All themes generated were continuum based. This highlighted the broad and diverse nature of how individuals experience symptoms associated with BPD. Comparisons of major themes emphasized the interacting and parallel nature of the themes with one another, for example, the self-relationship and its impact on how an individual relates to others and their life experiences. Specifically, the notions of different levels of connection, being engaged in a cyclical pattern but unable to change, of experiencing hurt caused by others, and of experiencing hopefulness are strong thematic comparisons identified throughout the analysis.

Connecting to myself

This theme may provide support to theories that conceptualize a multiple and flexible self/identity due to the continuum-based themes generated. It challenges the idea of a unitary self and the concrete idea that an individual’s identity/self may be intact or broken. Individuals with BPD may have differing levels of identity coherence and differing abilities at times to connect with themselves and others. This is highlighted in contemporary psychological BPD theories that have suggested BPD difficulties are related to differing levels of self-connection, for example, dissociation and self-states. For example, cognitive analytical therapy and the multiple self-states model of BPD identifies a structural dissociation between reciprocal roles (Ryle, 1997). This theory highlighted that the self is a multiple concept as individuals acquire a flexibility to mobilize a range of responses and choices depending on the context. “Normal” multiplicity may include the manifestation at different times of contradictory patterns but in general, there are stable links between patterns. However, in BPD exposure to adversity and predisposition result in a self that is fragmented and discontinuous with individuals demonstrating abrupt switches between states and potentially little recollection of them (Ryle, 2007).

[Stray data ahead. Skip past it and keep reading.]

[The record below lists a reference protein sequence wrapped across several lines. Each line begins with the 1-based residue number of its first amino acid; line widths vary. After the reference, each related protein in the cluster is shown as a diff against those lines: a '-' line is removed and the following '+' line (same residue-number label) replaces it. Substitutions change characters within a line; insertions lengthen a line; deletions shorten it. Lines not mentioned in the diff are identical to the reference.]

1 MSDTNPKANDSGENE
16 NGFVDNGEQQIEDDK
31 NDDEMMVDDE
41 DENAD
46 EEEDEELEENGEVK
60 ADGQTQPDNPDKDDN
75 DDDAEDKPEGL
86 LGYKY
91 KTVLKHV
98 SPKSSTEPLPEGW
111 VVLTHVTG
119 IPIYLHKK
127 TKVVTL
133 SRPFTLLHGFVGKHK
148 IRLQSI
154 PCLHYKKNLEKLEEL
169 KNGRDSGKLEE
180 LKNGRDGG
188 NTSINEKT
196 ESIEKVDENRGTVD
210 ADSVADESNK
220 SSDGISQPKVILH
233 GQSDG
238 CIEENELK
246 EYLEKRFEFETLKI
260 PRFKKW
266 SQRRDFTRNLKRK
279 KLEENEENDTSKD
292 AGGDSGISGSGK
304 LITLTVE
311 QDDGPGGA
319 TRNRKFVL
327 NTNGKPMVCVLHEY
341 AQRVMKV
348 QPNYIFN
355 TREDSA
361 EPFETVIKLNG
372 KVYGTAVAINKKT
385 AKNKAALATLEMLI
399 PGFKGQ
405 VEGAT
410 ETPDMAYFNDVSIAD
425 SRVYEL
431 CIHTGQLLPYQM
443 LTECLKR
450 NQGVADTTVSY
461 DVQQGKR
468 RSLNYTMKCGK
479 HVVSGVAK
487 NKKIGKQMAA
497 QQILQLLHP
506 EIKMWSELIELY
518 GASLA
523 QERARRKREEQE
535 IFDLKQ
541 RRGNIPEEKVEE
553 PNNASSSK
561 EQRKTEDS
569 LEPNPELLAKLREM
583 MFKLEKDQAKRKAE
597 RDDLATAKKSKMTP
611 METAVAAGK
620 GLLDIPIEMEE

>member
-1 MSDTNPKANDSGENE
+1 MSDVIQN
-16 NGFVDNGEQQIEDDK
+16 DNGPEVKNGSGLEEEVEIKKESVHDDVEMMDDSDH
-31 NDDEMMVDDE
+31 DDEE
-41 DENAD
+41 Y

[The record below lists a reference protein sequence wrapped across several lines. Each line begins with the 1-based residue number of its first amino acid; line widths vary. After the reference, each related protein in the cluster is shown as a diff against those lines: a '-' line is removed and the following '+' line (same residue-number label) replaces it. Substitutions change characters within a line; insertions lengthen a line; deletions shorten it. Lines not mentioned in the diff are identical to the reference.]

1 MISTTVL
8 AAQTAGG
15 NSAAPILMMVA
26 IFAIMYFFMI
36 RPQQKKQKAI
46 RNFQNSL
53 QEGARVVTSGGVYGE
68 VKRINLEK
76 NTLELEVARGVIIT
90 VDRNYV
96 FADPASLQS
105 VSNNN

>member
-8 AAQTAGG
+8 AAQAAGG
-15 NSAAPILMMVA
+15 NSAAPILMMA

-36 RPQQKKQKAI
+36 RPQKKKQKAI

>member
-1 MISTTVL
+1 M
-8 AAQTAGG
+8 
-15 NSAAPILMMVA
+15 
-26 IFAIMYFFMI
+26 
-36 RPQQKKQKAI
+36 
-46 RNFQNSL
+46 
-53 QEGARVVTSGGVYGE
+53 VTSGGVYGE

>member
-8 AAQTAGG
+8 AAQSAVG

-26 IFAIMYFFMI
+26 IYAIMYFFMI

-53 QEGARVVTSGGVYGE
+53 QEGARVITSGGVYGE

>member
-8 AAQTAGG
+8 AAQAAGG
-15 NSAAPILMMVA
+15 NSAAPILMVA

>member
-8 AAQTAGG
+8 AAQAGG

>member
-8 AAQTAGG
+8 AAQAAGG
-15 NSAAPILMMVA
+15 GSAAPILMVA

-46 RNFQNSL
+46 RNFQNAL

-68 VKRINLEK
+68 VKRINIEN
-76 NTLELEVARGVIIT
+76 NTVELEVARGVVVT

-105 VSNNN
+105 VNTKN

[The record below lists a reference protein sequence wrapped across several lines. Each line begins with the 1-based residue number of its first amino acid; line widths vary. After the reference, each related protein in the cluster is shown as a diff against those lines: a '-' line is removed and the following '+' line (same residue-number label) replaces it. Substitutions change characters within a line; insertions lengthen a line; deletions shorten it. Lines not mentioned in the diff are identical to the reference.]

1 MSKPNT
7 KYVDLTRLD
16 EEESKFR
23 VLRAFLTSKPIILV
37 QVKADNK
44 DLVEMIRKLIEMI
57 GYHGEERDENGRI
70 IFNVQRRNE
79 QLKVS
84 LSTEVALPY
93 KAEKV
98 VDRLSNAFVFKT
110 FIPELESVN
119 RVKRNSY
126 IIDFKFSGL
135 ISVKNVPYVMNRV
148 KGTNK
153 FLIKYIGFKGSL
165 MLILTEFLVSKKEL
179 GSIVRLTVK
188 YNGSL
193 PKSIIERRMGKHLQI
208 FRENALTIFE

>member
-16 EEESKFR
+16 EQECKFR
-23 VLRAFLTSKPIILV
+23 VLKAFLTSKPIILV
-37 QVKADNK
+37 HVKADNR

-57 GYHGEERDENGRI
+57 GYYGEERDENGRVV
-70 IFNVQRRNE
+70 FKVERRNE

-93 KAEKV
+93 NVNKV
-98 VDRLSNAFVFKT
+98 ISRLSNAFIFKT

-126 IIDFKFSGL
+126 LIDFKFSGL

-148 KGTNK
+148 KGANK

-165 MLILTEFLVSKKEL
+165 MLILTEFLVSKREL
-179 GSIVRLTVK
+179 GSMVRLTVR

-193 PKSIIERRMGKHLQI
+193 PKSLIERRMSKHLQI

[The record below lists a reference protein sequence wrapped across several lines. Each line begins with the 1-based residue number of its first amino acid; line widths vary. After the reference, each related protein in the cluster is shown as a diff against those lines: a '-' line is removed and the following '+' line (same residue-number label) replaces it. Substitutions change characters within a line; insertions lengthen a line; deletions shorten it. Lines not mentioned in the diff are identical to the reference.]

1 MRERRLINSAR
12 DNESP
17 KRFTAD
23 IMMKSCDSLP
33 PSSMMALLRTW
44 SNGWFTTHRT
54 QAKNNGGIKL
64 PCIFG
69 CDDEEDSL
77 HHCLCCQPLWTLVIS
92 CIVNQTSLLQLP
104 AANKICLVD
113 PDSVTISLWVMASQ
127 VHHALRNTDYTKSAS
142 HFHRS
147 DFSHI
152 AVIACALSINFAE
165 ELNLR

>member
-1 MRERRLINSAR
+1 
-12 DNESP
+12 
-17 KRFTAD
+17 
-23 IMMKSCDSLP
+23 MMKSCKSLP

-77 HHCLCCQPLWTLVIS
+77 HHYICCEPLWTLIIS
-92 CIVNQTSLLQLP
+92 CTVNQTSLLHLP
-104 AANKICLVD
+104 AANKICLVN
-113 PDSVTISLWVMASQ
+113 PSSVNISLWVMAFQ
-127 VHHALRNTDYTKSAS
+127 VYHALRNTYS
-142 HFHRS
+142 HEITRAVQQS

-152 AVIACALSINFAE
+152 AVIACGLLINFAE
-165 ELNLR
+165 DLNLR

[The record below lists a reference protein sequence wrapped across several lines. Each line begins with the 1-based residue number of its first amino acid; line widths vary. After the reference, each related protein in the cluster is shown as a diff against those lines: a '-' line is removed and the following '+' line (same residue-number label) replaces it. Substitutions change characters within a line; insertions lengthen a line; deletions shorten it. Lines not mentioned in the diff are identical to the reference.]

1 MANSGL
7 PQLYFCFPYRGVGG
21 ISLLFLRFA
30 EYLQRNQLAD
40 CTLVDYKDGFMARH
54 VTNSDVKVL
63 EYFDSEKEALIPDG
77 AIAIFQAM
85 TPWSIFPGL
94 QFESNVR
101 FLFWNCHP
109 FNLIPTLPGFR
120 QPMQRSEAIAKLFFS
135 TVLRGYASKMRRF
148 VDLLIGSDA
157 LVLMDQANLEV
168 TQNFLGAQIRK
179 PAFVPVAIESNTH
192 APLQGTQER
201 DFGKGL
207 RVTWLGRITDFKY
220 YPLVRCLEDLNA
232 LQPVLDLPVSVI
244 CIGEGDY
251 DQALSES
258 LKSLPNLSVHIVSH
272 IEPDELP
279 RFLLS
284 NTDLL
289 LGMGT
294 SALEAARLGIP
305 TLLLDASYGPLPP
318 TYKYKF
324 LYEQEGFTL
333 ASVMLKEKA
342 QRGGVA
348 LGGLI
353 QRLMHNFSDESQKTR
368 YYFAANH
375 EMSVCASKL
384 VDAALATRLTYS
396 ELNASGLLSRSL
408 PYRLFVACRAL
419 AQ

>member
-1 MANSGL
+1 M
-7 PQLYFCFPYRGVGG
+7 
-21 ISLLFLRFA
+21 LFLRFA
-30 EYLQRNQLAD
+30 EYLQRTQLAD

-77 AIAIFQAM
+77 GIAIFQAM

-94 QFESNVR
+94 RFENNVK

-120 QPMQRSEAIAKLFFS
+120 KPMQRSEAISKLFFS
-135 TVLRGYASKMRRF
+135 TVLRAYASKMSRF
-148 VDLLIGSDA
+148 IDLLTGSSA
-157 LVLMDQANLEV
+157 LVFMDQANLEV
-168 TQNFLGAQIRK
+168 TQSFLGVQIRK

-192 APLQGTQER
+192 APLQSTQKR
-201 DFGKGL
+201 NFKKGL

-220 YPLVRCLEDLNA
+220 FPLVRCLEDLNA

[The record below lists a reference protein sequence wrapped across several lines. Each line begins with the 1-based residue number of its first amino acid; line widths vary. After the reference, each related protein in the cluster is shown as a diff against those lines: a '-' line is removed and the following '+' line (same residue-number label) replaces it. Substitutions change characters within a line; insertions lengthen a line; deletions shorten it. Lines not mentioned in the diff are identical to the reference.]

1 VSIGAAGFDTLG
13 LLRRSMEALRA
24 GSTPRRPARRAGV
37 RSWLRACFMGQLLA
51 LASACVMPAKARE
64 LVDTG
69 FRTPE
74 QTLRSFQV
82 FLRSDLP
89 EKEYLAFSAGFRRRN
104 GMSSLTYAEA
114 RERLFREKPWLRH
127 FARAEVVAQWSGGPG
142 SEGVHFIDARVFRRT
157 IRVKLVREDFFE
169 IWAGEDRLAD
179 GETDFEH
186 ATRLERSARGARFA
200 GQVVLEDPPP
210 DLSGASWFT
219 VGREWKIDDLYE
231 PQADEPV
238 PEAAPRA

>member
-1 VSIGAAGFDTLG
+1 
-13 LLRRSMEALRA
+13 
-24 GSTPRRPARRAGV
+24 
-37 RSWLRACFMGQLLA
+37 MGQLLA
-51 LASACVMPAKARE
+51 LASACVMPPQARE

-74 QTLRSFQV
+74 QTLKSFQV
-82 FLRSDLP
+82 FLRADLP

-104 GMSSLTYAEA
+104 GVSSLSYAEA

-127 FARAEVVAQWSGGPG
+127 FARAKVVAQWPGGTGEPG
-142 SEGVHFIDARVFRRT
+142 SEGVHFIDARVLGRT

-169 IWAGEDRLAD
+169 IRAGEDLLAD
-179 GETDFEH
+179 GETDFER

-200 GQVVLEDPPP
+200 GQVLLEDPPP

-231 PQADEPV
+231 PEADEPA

The extreme multiplicity of the self in BPD seems to help explain the descriptions of the self in participants as disconnected. Results also highlight the most positive connections found within participants’ narratives. Theories have also conceptualized and integrated healthy adult modes to incorporate the part of individuals with BPD, who can have positive and connected relationships with the self and others, for example, Schema therapy and mentalization based therapy.

Distance between us